Well – it has been clear for some that the war that we got into for President Bush (because we didn't get into his other war) created problems as soon as its mandate changed and widened – because we discovered we couldn't in all conscience, hand over prisoners to US forces who were mandated by their leadership to use torture.
    As to good faith between Opposition parties and the government – there almost certainly isn't any – so – if and when they reach an impasse – they do not "put it aside to the end" (which would be to the benefit of the party who wishes to avoid revelations (for whatever reasons). They MUST get it resolved immediately – or in legal jargon "forthwith"

  5. Does anyone expect the Harper government to act in good faith?

  6. After fighting for the past year any and all substantive document release, smearing Colvin, obstructing the MPCC and labeling as troop-hating and Taliban-loving all who objected to thier behaviour, does anyone honestly expect the this government to now roll over and issue the parliamentary equivalent of "be gentle with me"?

    Anyone?

  7. The government will never agree to relinquishing control over who sees the documents and when. They've gone to great lengths to try to block its release, as noted by commenters above.

    What is perplexing is the apparent indecision of TheMasterStrategist. You'd think that he'd have marched off to Rideau Hall by now, demanded an election, and started running ads against Taliban-loving separatist-and-socialist-embracing Liberals.

    I guess the internal polls, even when they're polished shiny bright for the leader's consumption, must be just awful.

    • I'd guess not awful but not good enough to deliver a majority with high probability.

      Harper has played and won at this game before. Remember the EI Working Group from last summer? Big joint announcement with the LIbs, then the government spent the entire summer doing everything possible to ensure it didn't even meet nerver mind accomplish anything. So, I expect Harper is confident that he can make a show of negotiating hard, eventually reach an agreement and then basically undermine and ignore the subsequent process. Once we're into the summer recess, there's not a darn thing the Oppo can then do about it.

      • In other words, the Harper Conservatives cannot be trusted; they are only in gov't to further that not so hidden agenda, not to participate in our democracy.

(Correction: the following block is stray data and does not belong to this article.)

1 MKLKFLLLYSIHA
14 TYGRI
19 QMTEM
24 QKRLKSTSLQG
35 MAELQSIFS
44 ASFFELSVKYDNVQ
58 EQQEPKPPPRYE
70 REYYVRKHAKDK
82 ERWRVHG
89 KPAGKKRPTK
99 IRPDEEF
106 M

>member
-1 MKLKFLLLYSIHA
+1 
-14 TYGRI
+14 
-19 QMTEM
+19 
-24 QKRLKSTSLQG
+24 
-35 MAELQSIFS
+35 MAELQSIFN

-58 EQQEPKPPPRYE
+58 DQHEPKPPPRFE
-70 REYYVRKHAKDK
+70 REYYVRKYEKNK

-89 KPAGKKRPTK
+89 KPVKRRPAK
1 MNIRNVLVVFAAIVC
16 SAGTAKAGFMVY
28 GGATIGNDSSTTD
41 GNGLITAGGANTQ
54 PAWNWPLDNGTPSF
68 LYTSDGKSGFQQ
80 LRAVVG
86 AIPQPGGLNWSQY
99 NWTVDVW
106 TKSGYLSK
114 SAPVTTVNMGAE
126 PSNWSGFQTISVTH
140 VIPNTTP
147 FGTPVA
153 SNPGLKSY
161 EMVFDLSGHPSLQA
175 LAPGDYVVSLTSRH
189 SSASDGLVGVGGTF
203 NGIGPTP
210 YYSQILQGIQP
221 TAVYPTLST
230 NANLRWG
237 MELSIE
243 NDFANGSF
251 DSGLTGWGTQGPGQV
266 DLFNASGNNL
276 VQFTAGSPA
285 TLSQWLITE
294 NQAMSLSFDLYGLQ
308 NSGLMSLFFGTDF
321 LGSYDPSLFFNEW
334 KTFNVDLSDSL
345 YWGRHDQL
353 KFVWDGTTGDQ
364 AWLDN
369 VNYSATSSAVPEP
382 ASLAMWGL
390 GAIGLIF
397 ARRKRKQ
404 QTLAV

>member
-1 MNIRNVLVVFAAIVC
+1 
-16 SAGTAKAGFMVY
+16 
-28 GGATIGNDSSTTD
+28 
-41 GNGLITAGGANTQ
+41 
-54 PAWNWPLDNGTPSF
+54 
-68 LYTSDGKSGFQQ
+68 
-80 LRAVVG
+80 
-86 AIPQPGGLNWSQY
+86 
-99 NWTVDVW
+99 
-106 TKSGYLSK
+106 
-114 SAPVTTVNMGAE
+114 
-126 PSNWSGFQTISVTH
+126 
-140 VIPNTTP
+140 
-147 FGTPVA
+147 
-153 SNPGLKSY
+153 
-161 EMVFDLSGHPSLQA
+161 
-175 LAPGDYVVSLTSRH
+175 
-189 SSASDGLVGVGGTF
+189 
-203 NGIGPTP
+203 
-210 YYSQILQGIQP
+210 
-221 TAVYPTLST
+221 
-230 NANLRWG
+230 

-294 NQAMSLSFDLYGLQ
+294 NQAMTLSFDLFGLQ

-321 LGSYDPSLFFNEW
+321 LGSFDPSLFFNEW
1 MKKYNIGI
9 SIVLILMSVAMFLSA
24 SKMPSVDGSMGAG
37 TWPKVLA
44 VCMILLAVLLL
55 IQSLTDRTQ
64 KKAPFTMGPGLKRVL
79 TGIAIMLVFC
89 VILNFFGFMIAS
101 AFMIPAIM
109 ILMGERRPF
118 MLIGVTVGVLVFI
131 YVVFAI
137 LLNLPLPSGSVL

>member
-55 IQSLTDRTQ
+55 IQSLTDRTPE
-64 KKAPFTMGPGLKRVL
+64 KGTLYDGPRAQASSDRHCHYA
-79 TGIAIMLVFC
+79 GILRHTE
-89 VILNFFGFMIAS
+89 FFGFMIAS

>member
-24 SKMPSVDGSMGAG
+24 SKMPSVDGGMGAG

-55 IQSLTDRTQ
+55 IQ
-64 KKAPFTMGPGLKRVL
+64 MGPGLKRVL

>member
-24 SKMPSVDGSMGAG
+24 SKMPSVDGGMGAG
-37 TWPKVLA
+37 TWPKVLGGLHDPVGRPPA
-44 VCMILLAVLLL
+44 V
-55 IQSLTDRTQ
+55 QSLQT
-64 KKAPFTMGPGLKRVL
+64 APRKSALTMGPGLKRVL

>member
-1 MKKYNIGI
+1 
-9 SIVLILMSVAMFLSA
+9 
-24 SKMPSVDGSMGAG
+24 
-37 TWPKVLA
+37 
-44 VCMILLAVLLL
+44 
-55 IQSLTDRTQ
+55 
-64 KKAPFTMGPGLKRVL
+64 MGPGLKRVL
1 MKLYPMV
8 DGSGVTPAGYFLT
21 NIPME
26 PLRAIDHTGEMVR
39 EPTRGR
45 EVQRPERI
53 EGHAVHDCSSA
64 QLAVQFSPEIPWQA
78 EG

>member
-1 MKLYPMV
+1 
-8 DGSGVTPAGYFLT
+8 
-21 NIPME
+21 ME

8. I wonder how many hours our elected ones have spent on this issue? If the Opposition and the governing Party do come to an agreement, how do we know that ALL of the documents will be released? I thought that many had been reported missing 2 weeks ago.

    Perhaps they should just get out the rulers, measure up and get on with the real business of governing Canada, you know, jobs, the economy, the environment et al.

    http://viableopposition.blogspot.com/

  9. I wonder how many hours our elected ones have spent on this issue? If the Opposition and the governing Party do come to an agreement, how do we know that ALL of the documents will be released? I thought that many had been reported missing 2 weeks ago.

    Perhaps they should just get out the rulers, measure up and get on with the real business of governing Canada, you know, jobs, the economy, the environment et al.

    http://viableopposition.blogspot.com/

  10. "What's the hold-up harper? What are you hiding? "

    I dunno. Sketchy detainee transfers committed by an armed force sent by the Liberal government whose decision it was to invade Afghanistan, and who signed us up for the Kandahar mission, and who signed the agreement to transfer detainees to the Afghan authorities? With the support of the New Democratic Party, I might add?

    Those were all Liberal decisions. It's the Liberals' fault we are in Afghanistan in the first place.

    When the issue of detainee mistreatment was raised under the Tories, they suspended detainee transfer until new safeguards were in place. I have read Colvin's documents and they contain only unsubstantiated accusations of mistreatment, and Colvin's own interview with Afghan detainees who told him they were mistreated, claims which could be seen as self serving and designed to exploit naive or machavellian types back home in Canada.

    I'd be surprised if Afghan detainees weren't mistreated, but then again I'm not a Liberal and it wasn't my Liberal government who thought it would be a good idea to invade Afghanistan and to later pal around with the shady, shady leadership we have all but installed there. If anybody should be sent to the Hague to answer war crimes accusations before an international court it should be Jean Chretien.